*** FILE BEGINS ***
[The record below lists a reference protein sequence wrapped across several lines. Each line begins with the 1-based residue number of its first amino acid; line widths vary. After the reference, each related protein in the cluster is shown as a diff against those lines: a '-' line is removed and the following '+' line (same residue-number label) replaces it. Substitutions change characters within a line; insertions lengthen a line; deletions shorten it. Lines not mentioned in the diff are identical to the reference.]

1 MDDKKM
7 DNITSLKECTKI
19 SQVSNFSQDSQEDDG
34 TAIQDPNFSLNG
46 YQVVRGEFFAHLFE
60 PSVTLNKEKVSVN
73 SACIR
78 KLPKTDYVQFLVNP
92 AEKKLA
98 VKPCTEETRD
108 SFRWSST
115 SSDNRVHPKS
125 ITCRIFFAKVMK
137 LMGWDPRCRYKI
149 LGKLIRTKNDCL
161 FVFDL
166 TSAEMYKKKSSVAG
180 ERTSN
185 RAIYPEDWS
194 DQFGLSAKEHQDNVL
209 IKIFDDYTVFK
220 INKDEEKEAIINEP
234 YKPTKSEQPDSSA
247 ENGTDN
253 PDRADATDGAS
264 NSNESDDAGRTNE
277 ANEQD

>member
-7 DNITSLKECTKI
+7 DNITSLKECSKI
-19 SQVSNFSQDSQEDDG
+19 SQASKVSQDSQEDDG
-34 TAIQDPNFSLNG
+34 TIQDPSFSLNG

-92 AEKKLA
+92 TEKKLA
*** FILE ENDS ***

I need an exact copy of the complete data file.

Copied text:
[The record below lists a reference protein sequence wrapped across several lines. Each line begins with the 1-based residue number of its first amino acid; line widths vary. After the reference, each related protein in the cluster is shown as a diff against those lines: a '-' line is removed and the following '+' line (same residue-number label) replaces it. Substitutions change characters within a line; insertions lengthen a line; deletions shorten it. Lines not mentioned in the diff are identical to the reference.]

1 MDDKKM
7 DNITSLKECTKI
19 SQVSNFSQDSQEDDG
34 TAIQDPNFSLNG
46 YQVVRGEFFAHLFE
60 PSVTLNKEKVSVN
73 SACIR
78 KLPKTDYVQFLVNP
92 AEKKLA
98 VKPCTEETRD
108 SFRWSST
115 SSDNRVHPKS
125 ITCRIFFAKVMK
137 LMGWDPRCRYKI
149 LGKLIRTKNDCL
161 FVFDL
166 TSAEMYKKKSSVAG
180 ERTSN
185 RAIYPEDWS
194 DQFGLSAKEHQDNVL
209 IKIFDDYTVFK
220 INKDEEKEAIINEP
234 YKPTKSEQPDSSA
247 ENGTDN
253 PDRADATDGAS
264 NSNESDDAGRTNE
277 ANEQD

>member
-7 DNITSLKECTKI
+7 DNITSLKECSKI
-19 SQVSNFSQDSQEDDG
+19 SQASKVSQDSQEDDG
-34 TAIQDPNFSLNG
+34 TIQDPSFSLNG

-92 AEKKLA
+92 TEKKLA